In Homeschool This Week (take 5)

Online Resources That I Love This Week:

Thug Notes (not for everyone and DEFINITELY for teens/High School): A very different take on literature analysis. My teens LOVE this.

ReadWriteThink: Excellent site with lots of free printables and ideas for reading, writing, and thinking!

Democracy Now: An independent, daily, global news resource that I find very valuable. I watch this daily with my kids for “Current Events”.

Crash Course: An insane amount of excellent videos on a wide range of topics. A must see.

Books That I Love This Week:

An Illustrated Book of Bad Arguments by Ali Almossawi
My teenage son LOVES to argue with me. The problem is, he doesn’t exactly use any LOGIC to win his arguments. This is an awesome book for all ages, even adults, to learn about that little thing called Reason.


Physics: Why Matter Matters by Simon Basher
This book is AWESOME. We found it at the library, and it is such a great introduction to all the different concepts in Physics. I might need to buy this one. Even my Kinder loved it, yet it still has enough information and detail to be appealing to the older kids. There are a whole series of these books — worth checking out.

On Thursday, the teens did their work for Math on Khan Academy and their Spanish on Duolingo right away in the morning while I was getting some of my own work done for our small business (i.e. accounting). Fiona did some art and imaginary play, and then we created special index cards with all of her school subjects and activities (along with some fun things like “do jumping jacks”) and put those into a basket so that she can pick them out throughout the day.

Then all three kids started a project I found on the website ReadWriteThink, which has some great resources! They created found poems! I set out a few books for this kids to pick from, without telling them what we were about to do. Then they selected a section of the text, and edited it down until they created a poem (essentially). The full instructions can be found here.  They turned out great!

During lunch we discussed poetry form a bit more and I read some poems aloud, which my teenage son promptly made fun of. Oiy.

After lunch, we continued our discussion about “Animal Farm” by Orwell. We watched the Thug Notes video on it (my kids love these….yes they are inappropriate, that’s why my kids love them).

After this, we were going to continue on with our movie-based Literature unit and start The Color Purple, when my son asked me, “Who was the first human?”

Well, that’s a big question. Let’s stop what we are doing and do some research about that. We ended up starting the Nova series “Becoming Human” on PBS (via YouTube).

Which leads to the next question from my son, “Who was the first white person?”

I responded, “Did you know that race is a social construct?”


Our research led us to the TED talk, “Nina Jablonski Breaks the Illusion of Skin Color”. Awesome video and explanation.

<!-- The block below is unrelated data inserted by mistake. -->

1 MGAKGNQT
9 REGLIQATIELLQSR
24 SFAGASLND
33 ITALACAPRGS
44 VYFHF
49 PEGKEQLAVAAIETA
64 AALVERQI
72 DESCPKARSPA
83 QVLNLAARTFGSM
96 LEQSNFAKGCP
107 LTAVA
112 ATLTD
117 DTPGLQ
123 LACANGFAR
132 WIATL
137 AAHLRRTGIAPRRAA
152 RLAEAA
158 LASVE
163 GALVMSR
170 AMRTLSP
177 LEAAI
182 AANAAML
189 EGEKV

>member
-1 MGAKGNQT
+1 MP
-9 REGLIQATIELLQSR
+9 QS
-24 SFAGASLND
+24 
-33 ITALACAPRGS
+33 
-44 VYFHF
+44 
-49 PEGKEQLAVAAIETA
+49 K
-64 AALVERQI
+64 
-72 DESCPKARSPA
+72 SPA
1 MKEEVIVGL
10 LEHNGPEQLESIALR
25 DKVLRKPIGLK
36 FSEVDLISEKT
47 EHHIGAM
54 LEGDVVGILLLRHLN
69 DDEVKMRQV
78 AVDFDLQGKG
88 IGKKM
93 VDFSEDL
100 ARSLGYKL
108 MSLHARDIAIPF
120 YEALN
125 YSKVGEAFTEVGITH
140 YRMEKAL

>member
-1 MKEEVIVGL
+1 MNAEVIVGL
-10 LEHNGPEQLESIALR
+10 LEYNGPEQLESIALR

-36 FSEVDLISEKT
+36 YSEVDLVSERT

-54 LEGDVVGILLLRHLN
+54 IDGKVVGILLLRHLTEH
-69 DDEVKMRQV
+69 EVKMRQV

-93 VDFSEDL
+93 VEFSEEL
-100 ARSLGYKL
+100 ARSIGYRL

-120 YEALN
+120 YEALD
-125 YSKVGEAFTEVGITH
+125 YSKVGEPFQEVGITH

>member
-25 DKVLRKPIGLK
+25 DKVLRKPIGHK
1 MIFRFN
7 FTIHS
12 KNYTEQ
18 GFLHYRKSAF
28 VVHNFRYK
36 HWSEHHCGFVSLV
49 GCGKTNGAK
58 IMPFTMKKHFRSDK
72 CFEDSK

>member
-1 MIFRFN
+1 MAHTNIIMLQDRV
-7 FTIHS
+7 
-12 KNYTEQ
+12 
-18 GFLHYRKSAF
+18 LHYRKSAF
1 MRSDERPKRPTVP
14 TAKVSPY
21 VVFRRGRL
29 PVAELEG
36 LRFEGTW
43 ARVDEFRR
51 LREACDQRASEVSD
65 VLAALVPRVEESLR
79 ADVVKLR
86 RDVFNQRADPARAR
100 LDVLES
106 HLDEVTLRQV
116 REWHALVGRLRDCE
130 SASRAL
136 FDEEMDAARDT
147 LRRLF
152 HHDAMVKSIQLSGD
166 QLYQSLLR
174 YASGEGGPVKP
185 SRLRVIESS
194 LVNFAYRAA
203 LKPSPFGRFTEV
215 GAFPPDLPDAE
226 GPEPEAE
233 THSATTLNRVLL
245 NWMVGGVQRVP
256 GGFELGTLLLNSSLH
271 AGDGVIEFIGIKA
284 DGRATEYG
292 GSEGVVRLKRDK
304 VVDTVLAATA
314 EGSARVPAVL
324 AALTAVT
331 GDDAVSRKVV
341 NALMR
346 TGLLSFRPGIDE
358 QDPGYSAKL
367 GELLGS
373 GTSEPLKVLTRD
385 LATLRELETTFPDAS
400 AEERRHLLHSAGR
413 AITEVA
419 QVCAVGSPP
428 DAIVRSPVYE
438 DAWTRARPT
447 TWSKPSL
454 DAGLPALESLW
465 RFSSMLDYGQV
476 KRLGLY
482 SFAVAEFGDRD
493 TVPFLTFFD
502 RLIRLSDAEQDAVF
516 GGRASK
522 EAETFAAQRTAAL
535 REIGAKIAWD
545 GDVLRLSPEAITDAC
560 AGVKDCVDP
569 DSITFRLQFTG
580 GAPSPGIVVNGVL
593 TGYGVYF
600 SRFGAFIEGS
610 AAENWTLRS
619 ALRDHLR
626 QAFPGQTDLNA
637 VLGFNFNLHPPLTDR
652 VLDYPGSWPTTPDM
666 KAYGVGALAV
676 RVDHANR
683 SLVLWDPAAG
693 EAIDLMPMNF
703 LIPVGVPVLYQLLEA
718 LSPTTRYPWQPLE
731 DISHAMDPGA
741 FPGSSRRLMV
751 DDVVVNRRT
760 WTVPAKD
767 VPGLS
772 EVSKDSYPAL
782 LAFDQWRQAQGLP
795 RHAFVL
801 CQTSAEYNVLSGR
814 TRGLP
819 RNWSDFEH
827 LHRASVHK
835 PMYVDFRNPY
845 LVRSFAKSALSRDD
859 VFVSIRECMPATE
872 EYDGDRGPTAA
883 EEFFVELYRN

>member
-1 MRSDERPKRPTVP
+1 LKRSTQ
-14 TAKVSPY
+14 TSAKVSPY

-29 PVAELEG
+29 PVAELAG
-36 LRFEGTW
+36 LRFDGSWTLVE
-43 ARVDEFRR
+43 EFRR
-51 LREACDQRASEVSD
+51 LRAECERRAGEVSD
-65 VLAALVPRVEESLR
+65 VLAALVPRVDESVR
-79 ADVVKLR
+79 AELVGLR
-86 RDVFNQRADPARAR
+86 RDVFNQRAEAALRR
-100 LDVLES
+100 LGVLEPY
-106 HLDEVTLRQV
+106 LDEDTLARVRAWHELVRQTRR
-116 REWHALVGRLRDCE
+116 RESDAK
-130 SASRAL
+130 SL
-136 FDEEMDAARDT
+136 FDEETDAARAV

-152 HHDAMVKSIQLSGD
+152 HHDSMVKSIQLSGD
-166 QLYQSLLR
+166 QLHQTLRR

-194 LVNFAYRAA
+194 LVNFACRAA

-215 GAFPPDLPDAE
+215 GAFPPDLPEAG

Side Discussion: Know Your Sources — how to sort through all the nonsense out there.

Also, Race may not be real, but racism is.

Question #3: “So what about the first ever life on this planet?”

OOOfta. They are hitting it hard today! We dipped our toe into the immense ocean of this discussion by watching a video on Crash Course – The Origin of Life. Obviously, it is a very short explanation but it started a discussion.

That discussion escalated very quickly into a heated debate between my son and I, where he used comedic tactics (and absolutely NO data or logical points of any kind) to try and win an argument with me against evolution. It was…..interesting.

So…we watched a little TED talk by David H. Cohen “For Argument’s Sake”, which was very interesting to me but my kids were still laughing so hard they didn’t pay much attention to it. Yeah, school was done after that.

However, I immediately looked up some teacher resources about LOGIC, and found this gem of a book, which I ordered immediately and cannot wait to dive into. It is called, “An Illustrated Book of Bad Arguments” by Ali Almossawi, and you can find the entire book for free on his website, or purchase the hard cover on Amazon.

Our afternoon of “Question School” was a success and a challenge. I want to continue doing this a lot, because I want to know what do my kids really think about and what do they want to know? If they are learning questions that they are asking themselves, they will definitely be learning and retaining the knowledge better!

In Other School….

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Fiona created a “twiggy hat” out of some found bits of nature

She also had fun at the Library this week, and played Blokus, I Spy, and read lots of books


And we’ve been playing a fun math game at home for adding and subtracting with dice and wooden shapes:


Most of all, I love it when my kids make music!


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